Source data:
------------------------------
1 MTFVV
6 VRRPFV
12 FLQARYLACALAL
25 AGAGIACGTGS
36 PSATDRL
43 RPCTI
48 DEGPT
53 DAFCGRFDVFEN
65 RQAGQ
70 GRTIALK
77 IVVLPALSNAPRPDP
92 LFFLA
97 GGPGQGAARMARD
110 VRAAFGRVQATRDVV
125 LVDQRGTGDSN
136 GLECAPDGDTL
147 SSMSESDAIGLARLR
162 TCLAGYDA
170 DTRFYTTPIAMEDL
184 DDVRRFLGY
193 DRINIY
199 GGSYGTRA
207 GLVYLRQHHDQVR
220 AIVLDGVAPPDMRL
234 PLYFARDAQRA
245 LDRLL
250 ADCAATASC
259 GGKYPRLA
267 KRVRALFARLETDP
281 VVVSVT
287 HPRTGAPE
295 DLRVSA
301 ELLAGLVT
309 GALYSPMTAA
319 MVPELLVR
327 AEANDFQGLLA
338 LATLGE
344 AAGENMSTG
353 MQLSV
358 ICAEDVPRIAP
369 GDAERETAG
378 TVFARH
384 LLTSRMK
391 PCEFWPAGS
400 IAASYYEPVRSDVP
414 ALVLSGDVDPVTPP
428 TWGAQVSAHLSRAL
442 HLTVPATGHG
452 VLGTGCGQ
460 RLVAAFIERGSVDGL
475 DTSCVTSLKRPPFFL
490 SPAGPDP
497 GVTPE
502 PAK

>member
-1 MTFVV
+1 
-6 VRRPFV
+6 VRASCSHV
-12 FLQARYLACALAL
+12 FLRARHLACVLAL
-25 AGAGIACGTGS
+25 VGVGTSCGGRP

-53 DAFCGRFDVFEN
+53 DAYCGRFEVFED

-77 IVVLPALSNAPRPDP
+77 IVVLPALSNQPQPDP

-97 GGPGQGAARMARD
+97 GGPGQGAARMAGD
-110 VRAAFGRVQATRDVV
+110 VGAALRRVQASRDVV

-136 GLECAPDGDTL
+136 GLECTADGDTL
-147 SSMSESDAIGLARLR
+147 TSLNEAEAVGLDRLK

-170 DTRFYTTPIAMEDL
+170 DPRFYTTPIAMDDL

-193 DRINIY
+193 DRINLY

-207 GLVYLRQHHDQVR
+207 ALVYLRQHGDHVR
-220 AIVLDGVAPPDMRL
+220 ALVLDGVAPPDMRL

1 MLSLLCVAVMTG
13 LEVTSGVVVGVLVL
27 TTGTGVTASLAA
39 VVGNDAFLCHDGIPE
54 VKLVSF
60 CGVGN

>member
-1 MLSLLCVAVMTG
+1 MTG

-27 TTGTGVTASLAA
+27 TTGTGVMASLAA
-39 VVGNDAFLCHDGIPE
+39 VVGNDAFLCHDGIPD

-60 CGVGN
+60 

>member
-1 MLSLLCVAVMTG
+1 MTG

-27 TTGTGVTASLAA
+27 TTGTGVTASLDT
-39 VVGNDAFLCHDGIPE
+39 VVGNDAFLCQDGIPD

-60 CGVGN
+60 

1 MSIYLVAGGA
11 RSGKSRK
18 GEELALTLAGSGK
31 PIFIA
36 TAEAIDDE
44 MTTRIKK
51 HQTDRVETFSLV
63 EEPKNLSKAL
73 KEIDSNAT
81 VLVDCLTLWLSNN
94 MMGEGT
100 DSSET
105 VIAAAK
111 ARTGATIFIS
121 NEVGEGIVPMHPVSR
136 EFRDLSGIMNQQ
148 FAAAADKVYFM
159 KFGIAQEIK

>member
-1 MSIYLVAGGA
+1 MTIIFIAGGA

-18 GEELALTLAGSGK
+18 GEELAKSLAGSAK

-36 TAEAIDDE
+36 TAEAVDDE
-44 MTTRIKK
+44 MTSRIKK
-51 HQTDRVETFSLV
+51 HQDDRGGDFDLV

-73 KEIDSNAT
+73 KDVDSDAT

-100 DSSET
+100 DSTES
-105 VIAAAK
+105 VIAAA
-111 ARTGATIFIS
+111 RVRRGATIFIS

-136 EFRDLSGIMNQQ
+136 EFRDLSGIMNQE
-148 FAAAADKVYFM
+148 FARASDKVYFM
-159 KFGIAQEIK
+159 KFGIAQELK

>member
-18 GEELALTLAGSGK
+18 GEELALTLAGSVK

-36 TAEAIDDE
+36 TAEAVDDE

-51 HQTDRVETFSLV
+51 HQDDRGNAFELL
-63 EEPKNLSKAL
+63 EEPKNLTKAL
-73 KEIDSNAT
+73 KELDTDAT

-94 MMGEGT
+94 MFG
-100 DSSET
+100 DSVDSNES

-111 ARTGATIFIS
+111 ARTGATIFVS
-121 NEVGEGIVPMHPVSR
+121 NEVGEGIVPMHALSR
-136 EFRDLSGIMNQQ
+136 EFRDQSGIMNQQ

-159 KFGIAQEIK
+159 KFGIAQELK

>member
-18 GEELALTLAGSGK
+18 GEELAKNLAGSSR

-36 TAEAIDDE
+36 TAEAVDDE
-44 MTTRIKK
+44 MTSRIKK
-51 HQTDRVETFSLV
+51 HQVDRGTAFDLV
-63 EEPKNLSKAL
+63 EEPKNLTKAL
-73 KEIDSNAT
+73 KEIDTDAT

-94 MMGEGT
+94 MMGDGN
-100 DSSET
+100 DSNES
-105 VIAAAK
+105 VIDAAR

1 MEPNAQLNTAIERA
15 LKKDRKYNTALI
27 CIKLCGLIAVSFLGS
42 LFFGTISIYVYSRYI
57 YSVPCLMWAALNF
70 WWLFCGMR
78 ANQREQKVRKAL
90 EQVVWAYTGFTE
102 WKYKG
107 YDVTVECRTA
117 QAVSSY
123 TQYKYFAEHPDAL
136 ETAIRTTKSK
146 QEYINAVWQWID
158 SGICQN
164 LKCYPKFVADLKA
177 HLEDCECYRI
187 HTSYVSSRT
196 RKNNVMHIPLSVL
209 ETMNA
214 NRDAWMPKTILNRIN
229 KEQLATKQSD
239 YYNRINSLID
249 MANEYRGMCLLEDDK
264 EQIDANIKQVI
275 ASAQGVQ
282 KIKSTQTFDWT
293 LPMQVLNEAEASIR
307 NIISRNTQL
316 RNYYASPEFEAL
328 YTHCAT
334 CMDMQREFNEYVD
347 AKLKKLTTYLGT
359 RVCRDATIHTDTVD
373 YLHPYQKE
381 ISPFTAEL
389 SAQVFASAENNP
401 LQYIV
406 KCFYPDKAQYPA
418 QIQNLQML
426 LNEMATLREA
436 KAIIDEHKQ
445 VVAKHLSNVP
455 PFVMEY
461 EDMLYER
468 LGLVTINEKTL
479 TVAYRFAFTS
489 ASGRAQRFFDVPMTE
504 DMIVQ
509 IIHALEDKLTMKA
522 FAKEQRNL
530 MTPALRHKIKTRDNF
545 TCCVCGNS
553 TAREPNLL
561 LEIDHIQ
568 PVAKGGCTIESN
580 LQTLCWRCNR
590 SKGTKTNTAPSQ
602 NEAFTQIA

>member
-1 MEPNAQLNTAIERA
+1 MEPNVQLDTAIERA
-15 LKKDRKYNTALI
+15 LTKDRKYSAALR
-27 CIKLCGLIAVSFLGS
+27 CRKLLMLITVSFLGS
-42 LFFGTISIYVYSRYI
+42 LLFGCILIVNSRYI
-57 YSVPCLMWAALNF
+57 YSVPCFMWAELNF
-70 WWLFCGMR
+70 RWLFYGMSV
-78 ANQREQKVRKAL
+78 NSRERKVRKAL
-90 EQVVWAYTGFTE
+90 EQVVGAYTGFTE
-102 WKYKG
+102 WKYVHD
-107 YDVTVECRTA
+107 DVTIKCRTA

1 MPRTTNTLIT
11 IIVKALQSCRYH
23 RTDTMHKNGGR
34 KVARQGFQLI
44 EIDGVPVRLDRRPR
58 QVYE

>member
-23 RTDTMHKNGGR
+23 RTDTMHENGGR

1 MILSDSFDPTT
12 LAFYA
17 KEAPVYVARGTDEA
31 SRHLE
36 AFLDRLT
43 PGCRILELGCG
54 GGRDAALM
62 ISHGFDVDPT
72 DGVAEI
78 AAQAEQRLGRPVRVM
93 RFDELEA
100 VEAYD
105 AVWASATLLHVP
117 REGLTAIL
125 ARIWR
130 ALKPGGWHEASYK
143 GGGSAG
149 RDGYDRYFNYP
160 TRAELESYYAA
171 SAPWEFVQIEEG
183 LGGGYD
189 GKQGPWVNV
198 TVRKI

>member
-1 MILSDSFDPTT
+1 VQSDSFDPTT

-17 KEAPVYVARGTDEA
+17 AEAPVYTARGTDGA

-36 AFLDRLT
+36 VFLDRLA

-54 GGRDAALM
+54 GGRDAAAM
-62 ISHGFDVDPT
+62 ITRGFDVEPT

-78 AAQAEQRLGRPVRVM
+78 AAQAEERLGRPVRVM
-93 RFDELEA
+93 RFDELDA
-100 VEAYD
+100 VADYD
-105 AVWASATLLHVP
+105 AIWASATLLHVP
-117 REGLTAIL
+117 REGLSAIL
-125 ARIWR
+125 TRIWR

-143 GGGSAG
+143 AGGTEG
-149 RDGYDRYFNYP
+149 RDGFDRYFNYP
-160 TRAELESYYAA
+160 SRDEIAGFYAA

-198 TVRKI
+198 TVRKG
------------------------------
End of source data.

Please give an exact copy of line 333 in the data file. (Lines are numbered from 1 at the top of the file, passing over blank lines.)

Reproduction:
+160 SRDEIAGFYAA